In Campbelltown, New South Wales on an evening in 1826, a figure materialised beside a bridge as a frightened witness looked on. The figure did not speak, but pointed towards a small creek around the nearby paddock. The figure slowly disappeared as it followed the creek’s course.
The witness, a local farmer, ran into the local pub and told his fellow patrons that he had seen the ghost of Frederick Fisher. Frederick Fisher had disappeared some months previously, but friend and neighbour, George Worrall informed everyone that Fisher had returned to England. Worrall also claimed that Fisher had given him the deeds to his farm as he planned to stay in England.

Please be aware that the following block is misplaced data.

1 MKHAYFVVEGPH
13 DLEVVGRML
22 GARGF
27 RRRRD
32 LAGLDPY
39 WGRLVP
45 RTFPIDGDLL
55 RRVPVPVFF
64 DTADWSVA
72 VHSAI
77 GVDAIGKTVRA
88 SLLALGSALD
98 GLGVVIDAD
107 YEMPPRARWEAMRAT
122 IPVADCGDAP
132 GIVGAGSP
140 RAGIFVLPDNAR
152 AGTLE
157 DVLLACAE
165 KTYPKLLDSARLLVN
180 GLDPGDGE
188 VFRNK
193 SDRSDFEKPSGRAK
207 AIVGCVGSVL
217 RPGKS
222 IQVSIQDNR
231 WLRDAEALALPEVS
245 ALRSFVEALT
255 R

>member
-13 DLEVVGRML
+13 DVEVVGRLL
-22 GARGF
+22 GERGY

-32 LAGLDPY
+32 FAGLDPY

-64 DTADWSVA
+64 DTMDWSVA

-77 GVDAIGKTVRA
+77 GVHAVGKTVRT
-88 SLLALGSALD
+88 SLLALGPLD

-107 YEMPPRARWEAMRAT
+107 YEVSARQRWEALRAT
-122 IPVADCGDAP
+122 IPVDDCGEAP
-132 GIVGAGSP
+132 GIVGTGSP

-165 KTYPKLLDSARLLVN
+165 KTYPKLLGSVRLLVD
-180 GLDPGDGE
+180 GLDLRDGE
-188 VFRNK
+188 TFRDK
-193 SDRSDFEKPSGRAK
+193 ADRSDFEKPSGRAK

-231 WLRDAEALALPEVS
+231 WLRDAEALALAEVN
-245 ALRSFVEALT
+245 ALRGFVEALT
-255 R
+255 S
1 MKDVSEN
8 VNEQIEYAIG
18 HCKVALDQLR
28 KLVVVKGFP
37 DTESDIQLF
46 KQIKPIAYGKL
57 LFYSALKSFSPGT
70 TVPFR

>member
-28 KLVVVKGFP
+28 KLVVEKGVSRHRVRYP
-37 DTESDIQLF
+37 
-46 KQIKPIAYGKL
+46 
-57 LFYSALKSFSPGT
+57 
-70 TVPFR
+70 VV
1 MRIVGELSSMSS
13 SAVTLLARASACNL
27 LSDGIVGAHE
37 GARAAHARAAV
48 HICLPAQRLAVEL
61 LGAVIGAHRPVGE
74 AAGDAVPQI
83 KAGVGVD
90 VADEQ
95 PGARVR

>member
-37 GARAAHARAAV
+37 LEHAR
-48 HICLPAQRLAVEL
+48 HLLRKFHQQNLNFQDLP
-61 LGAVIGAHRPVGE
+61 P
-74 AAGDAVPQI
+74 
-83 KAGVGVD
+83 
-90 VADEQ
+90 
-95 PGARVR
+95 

The suspicions surrounding Fisher’s disappearance encouraged police to look into the matter. Aided by an aboriginal tracker, the police found the body of a brutally battered corpse hidden in a shallow grave. Worrall confessed to the murder, was found guilty and hung for his crime.
Despite the controversy, Fisher’s Ghost has worked its way into Australian folklore. A festival is held in Campbelltown every year in his honour.
Do you believe the dead can communicate with the living?
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